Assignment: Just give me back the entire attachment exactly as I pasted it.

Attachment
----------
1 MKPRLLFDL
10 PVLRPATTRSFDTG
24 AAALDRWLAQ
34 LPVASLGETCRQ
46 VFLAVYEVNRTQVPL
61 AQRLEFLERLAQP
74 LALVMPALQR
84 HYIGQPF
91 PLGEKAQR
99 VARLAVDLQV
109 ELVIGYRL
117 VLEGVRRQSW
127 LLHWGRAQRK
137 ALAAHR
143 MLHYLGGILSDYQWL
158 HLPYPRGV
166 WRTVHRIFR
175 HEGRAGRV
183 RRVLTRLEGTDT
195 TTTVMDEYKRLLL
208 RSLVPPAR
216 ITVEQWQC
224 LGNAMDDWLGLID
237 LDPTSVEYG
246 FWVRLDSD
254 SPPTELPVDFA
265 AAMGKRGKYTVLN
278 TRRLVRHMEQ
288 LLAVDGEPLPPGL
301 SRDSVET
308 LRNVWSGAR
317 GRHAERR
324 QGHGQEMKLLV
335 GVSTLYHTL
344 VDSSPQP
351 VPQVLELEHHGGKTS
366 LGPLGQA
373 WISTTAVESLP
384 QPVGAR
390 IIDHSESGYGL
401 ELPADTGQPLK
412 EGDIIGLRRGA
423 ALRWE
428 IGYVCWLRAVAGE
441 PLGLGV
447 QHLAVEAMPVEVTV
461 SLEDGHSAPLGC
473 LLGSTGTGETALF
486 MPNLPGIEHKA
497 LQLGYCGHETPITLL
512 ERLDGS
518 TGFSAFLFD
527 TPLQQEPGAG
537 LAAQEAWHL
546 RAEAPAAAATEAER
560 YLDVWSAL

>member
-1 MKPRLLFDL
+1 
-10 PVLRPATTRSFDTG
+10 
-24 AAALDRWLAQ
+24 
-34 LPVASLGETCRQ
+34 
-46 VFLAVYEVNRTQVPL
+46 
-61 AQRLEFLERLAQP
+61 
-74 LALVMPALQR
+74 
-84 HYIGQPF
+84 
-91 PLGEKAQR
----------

1 MKPRLLFDL
10 PVLRPATTRSFDTG
24 AAALDRWLAQ
34 LPVASLGETCRQ
46 VFLAVYEVNRTQVPL
61 AQRLEFLERLAQP
74 LALVMPALQR
84 HYIGQPF
91 PLGEKAQR
99 VARLAVDLQV
109 ELVIGYRL
117 VLEGVRRQSW
127 LLHWGRAQRK
137 ALAAHR
143 MLHYLGGILSDYQWL
158 HLPYPRGV
166 WRTVHRIFR
175 HEGRAGRV
183 RRVLTRLEGTDT
195 TTTVMDEYKRLLL
208 RSLVPPAR
216 ITVEQWQC
224 LGNAMDDWLGLID
237 LDPTSVEYG
246 FWVRLDSD
254 SPPTELPVDFA
265 AAMGKRGKYTVLN
278 TRRLVRHMEQ
288 LLAVDGEPLPPGL
301 SRDSVET
308 LRNVWSGAR
317 GRHAERR
324 QGHGQEMKLLV
335 GVSTLYHTL
344 VDSSPQP
351 VPQVLELEHHGGKTS
366 LGPLGQA
373 WISTTAVESLP
384 QPVGAR
390 IIDHSESGYGL
401 ELPADTGQPLK
412 EGDIIGLRRGA
423 ALRWE
428 IGYVCWLRAVAGE
441 PLGLGV
447 QHLAVEAMPVEVTV
461 SLEDGHSAPLGC
473 LLGSTGTGETALF
486 MPNLPGIEHKA
497 LQLGYCGHETPITLL
512 ERLDGS
518 TGFSAFLFD
527 TPLQQEPGAG
537 LAAQEAWHL
546 RAEAPAAAATEAER
560 YLDVWSAL

>member
-1 MKPRLLFDL
+1 
-10 PVLRPATTRSFDTG
+10 
-24 AAALDRWLAQ
+24 
-34 LPVASLGETCRQ
+34 
-46 VFLAVYEVNRTQVPL
+46 
-61 AQRLEFLERLAQP
+61 
-74 LALVMPALQR
+74 
-84 HYIGQPF
+84 
-91 PLGEKAQR